Does reading books make you live longer?
August 7, 2016
YOU LIKE THE THOUGHT of living longer?
You hate exercise?
You don’t like sweating?
You can’t find nutrition that tastes good?
You discover that green health drinks taste pretty much like green health drinks?
Think life is hopeless?
Think your future is disappearing?
I have your solution.
And it’s effective.
Read a book.
Of course, that’s what you’d expect an author to say.
An author is partial.
Laugh if you want.
Ridicule if you must.
But I’m dead solid serious.
Want to live longer?
Read a book.
Don’t take my word for it.
The brains at Science & Medicine are a lot smarter and more astute than I am.
They recently studied 3,635 people older than fifty years of age.
The scientists divided their sample into three groups: those who read no books, those who read books up to three and a half hours a week, and those who read books more than three and a half hours.
And this is what they found.
People who read books regularly live on average twenty-three months longer than those who don’t.
And the more you read, the more you improve your chances of living even longer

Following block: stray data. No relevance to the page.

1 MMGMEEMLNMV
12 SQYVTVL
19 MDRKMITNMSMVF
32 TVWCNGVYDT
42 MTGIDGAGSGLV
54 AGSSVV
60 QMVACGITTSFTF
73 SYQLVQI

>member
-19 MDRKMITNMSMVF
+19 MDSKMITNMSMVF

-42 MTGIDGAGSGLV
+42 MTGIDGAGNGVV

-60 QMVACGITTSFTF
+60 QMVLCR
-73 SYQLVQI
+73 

Even when authors Avni Bavishi, Martin D. Slade and Becca R. Levy adjusted for variables such as age, sex, race, education, comorbidities, self-rated health, wealth, marital status and depression, they still found book readers lived longer than non-book readers.
And books cost a lot less than a jar of pills, and the stories are far more delicious than anything produced by Nutrisystem.
Of course, there’s a possibility you may spend a great deal of time reading newspapers and magazines.
Think that helps?
Reading newspapers and magazines may be good for business and the mind, but not for increasing your lifespan.
I’m sure exercise is great for longevity.
And nutrition no doubt plays a vital role.
But when in doubt, grab a book.
Then grab another one.
You live longer.
And authors, in the long run, can sell more books.
Their readers are around a lot longer to buy them.